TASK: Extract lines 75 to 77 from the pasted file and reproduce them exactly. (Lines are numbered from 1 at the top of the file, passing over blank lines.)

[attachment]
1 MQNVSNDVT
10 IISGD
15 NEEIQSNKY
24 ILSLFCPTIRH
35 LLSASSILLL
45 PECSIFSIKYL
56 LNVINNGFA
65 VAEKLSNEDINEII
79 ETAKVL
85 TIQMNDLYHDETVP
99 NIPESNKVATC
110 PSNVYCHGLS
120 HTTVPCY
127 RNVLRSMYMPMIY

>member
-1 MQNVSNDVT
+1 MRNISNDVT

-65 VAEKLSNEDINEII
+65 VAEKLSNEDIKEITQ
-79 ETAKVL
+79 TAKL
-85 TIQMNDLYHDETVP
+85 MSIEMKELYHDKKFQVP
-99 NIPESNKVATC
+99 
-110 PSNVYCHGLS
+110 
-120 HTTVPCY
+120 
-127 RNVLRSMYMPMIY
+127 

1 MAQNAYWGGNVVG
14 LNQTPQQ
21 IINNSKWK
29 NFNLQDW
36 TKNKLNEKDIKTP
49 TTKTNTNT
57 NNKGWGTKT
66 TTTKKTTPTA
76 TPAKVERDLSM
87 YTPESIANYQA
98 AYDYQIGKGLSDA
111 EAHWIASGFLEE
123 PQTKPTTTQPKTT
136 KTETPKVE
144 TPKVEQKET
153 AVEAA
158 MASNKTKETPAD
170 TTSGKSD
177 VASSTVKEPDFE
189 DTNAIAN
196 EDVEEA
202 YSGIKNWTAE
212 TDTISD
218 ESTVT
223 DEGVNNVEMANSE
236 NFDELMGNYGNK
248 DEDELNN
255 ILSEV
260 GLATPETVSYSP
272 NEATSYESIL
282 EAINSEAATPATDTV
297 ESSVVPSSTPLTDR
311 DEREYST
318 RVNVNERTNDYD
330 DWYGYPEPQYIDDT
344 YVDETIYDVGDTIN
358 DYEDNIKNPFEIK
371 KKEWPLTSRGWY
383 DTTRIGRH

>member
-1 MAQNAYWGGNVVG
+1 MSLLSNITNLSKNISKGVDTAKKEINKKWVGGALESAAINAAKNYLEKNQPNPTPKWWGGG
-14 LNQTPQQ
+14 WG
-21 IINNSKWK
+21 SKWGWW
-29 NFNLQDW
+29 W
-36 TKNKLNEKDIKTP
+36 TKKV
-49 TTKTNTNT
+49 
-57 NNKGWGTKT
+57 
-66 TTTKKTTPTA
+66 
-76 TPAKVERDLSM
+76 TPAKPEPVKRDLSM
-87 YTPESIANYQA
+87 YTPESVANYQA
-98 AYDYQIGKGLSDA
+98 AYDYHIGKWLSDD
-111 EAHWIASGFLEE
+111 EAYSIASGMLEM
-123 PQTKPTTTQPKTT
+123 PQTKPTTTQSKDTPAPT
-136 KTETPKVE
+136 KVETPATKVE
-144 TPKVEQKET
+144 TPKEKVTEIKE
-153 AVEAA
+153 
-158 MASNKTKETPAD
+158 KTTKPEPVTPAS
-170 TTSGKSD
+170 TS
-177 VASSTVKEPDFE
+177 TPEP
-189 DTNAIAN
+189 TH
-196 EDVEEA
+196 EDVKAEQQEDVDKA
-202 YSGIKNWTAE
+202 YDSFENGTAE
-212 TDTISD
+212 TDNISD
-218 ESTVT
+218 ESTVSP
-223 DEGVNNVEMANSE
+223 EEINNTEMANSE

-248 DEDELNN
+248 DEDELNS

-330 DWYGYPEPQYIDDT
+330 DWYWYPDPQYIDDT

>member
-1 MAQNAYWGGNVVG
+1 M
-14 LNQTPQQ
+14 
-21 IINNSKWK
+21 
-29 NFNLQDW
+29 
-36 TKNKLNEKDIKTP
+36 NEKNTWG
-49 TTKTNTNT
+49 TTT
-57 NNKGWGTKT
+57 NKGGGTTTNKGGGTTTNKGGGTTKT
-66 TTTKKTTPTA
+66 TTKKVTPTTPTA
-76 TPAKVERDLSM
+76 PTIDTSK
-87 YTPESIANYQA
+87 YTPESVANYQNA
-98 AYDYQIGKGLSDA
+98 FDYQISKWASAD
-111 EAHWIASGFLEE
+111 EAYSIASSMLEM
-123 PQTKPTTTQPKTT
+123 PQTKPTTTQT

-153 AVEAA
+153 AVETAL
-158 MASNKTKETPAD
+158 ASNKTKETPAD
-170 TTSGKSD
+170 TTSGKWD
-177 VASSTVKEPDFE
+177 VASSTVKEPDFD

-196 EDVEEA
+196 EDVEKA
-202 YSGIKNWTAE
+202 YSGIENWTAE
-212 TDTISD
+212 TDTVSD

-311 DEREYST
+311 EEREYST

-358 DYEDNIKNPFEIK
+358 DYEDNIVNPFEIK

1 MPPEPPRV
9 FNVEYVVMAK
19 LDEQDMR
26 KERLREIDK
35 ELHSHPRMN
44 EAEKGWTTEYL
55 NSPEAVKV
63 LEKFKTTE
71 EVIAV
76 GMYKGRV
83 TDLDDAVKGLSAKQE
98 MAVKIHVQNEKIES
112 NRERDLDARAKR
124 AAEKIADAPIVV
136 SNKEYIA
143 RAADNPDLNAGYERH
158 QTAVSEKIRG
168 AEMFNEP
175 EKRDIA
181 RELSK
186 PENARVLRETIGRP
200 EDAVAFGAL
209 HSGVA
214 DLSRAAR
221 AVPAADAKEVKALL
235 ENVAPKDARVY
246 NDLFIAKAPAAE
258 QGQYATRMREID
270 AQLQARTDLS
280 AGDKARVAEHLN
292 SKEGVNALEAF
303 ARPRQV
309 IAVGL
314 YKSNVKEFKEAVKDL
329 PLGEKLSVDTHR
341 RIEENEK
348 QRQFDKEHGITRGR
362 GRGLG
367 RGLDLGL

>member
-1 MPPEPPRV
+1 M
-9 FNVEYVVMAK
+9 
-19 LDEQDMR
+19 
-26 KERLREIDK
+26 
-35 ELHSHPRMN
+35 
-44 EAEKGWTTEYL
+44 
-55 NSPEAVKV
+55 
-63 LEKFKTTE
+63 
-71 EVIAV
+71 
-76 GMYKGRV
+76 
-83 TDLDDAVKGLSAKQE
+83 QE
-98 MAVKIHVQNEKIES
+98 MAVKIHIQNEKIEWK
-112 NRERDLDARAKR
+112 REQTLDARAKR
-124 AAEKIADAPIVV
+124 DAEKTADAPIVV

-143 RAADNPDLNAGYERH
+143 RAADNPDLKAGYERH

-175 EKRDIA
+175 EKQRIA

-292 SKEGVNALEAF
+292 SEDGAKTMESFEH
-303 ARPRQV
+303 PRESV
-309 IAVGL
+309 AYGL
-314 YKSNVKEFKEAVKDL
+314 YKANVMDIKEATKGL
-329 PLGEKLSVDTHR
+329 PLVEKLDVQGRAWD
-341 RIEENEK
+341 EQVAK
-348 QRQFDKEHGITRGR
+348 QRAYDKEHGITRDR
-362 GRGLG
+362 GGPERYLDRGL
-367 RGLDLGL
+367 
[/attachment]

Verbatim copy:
+14 WG
-21 IINNSKWK
+21 SKWGWW